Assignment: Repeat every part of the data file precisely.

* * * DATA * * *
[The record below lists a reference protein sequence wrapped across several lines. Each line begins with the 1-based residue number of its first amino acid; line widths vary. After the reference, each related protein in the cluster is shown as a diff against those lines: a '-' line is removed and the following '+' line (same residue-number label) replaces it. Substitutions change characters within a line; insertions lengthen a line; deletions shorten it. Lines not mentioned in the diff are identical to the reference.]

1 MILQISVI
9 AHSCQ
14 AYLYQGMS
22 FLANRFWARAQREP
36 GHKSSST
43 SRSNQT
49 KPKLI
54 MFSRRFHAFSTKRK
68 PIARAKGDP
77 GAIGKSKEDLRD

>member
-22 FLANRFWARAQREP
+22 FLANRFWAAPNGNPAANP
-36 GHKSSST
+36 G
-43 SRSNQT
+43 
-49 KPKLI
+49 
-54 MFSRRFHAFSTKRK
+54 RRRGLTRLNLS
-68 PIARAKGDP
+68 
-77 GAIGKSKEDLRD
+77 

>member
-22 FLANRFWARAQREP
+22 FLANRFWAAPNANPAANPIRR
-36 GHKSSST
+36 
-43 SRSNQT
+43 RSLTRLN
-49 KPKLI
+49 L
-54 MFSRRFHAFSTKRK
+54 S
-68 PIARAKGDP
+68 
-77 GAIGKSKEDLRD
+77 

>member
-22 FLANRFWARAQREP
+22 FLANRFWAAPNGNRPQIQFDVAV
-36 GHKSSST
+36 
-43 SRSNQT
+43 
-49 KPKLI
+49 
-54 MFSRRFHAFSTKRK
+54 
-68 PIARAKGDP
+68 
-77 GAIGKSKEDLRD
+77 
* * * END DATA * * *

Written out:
[The record below lists a reference protein sequence wrapped across several lines. Each line begins with the 1-based residue number of its first amino acid; line widths vary. After the reference, each related protein in the cluster is shown as a diff against those lines: a '-' line is removed and the following '+' line (same residue-number label) replaces it. Substitutions change characters within a line; insertions lengthen a line; deletions shorten it. Lines not mentioned in the diff are identical to the reference.]

1 MILQISVI
9 AHSCQ
14 AYLYQGMS
22 FLANRFWARAQREP
36 GHKSSST
43 SRSNQT
49 KPKLI
54 MFSRRFHAFSTKRK
68 PIARAKGDP
77 GAIGKSKEDLRD

>member
-22 FLANRFWARAQREP
+22 FLANRFWAAPNGNPAANP
-36 GHKSSST
+36 G
-43 SRSNQT
+43 
-49 KPKLI
+49 
-54 MFSRRFHAFSTKRK
+54 RRRGLTRLNLS
-68 PIARAKGDP
+68 
-77 GAIGKSKEDLRD
+77 

>member
-22 FLANRFWARAQREP
+22 FLANRFWAAPNANPAANPIRR
-36 GHKSSST
+36 
-43 SRSNQT
+43 RSLTRLN
-49 KPKLI
+49 L
-54 MFSRRFHAFSTKRK
+54 S
-68 PIARAKGDP
+68 
-77 GAIGKSKEDLRD
+77 

>member
-22 FLANRFWARAQREP
+22 FLANRFWAAPNGNRPQIQFDVAV
-36 GHKSSST
+36 
-43 SRSNQT
+43 
-49 KPKLI
+49 
-54 MFSRRFHAFSTKRK
+54 
-68 PIARAKGDP
+68 
-77 GAIGKSKEDLRD
+77 